On Tuesday, Rep. Tammy Baldwin ( D-Wis) announced her bid for U.S. Senate which, if successful, would make her the first openly gay senator in U.S. history. Baldwin is a champion of the rights of the middle class, stating, "I've decided to run for the US Senate because I believe Wisconsin families need a senator who will work hard to deliver results for the middle class - a leader with the courage to do what's right, no matter how tough the odds or how powerful the special interests we have to fight." Other issues that Baldwin plans to address during her campaign include Wall Street reform and the withdrawal of troops from Afghanistan. The Senate seat is currently held by Democratic Senator Herb Kohl, who will be retiring.
Baldwin is currently the only openly gay Congresswoman. "The fact is, I've been honest about my sexual orientation my entire adult life. And integrity is important in public service...I know that, in this campaign, we'll be up against some powerful special interests. But I've beaten the odds before. All my life, the naysayers have told me that I can't win because I'm a progressive...because I'm a woman...even because I'm a lesbian. And I've proven them wrong," Baldwin told the Milwaukee Journal Sentinel.
Baldwin is expected to gain strong support from LGBT and women's organizations, having already been endorsed by the Feminist Majority PAC, Emily's List, as well as the Human Rights Campaign. Joe Solmonese, president of HRC, released a statement, saying, "Tammy Baldwin's candidacy for the U.S. Senate is monumental for both the state of Wisconsin and the country's LGBT community. Tammy has proven herself as an effective legislator over the course of her 13 years in Congress and this campaign will be a top priority for the Human Rights Campaign."
Media Resources: Los Angeles Times 9/6/11; Huffington Post 9/6/11; Milwaukee Journal Sentinel 9/6/11
10/30/2014 Medication Abortion Access Threatened by Oklahoma Court Ruling - An Oklahoma state district court judge has refused to block a state law restricting medication abortion, clearing the way for the law to go into affect on November 1.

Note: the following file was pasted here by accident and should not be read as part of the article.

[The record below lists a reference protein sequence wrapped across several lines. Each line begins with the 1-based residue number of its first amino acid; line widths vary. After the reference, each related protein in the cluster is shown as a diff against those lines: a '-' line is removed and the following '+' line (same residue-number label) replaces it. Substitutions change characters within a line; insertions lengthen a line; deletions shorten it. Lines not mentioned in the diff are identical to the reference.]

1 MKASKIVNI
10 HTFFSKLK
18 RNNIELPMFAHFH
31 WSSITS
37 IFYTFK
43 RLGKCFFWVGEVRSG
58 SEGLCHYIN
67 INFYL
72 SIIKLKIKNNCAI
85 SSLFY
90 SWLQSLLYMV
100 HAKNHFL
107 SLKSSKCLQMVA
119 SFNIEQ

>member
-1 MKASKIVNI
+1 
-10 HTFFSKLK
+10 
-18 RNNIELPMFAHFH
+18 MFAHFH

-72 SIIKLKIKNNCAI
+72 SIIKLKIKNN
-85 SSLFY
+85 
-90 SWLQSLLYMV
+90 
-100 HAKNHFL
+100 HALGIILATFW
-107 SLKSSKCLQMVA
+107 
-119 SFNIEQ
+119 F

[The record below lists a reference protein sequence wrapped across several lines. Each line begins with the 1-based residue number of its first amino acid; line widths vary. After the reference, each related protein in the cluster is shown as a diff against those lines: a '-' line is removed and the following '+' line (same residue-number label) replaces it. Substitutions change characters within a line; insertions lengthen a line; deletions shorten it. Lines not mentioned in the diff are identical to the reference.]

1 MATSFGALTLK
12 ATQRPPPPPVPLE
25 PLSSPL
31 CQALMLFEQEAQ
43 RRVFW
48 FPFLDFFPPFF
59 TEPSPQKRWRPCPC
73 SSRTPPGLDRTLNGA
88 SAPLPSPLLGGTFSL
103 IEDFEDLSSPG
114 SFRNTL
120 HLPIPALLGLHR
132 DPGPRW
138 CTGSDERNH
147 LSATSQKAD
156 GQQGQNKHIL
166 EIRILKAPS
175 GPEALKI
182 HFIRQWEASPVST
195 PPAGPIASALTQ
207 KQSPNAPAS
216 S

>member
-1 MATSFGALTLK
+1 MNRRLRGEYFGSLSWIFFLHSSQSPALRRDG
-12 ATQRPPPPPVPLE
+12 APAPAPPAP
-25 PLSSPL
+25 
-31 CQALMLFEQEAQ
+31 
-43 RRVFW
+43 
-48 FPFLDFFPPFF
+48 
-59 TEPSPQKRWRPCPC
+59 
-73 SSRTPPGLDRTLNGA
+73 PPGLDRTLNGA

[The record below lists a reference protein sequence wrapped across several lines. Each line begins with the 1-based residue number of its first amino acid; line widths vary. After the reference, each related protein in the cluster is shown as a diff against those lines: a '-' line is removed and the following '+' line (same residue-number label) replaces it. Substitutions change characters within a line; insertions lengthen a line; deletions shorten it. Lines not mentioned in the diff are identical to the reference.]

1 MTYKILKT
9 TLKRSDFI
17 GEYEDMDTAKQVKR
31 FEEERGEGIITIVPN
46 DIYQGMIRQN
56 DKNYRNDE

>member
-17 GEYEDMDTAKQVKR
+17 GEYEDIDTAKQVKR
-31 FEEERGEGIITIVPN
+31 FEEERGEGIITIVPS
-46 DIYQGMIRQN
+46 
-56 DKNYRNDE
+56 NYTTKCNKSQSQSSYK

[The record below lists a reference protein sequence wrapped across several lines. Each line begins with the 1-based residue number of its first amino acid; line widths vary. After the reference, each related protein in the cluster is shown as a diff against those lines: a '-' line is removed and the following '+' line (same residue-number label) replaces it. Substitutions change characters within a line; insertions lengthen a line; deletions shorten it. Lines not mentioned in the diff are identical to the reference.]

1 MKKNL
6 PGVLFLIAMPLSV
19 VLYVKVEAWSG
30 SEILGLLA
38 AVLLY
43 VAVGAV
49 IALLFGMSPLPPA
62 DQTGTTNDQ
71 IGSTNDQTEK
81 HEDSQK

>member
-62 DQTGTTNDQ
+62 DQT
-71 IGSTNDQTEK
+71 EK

The Oklahoma Coalition for Reproductive Justice, together with a local abortion clinic in Tulsa, challenged HB 2684 in September, arguing that the law was an unconstitutional restriction on non-surgical abortion in the earliest weeks of pregnancy. . . .
10/30/2014 UPS Switches Pregnant Worker Policy Ahead of Supreme Court Case - The United Parcel Service (UPS) is changing its policy on light duty assignments for pregnant workers, even though the company will stand by its refusal to extend accommodations to a former employee in an upcoming Supreme Court case.
UPS announced on Monday in a memo to employees, and in a brief filed with the US Supreme Court, that the company will begin offering temporary, light-duty positions to pregnant workers on January 1, 2015. . . .
10/30/2014 North Dakota Medical Students Speak Out Against Measure 1 - Medical students at the University of North Dakota School of Medicine and Health Sciences are asking North Dakotans to vote no on Measure 1, a personhood measure on the state ballot this fall.
The students issued published a letter in the Grand Forks Herald stating that they opposed Measure 1 in part because they are against "the government's taking control of the personal health care decisions of its citizens." Nearly 60 UND School of Medicine students signed the letter, citing concerns over the "very broad and ambiguous language" used in the proposed amendment, which has no regard for serious and life-threatening medical situations such as ectopic pregnancies.
Measure 1 would change the North Dakota state constitution to create an "inalienable right to life" for humans "at any stage of development" - including the moment of fertilization and conception. . . .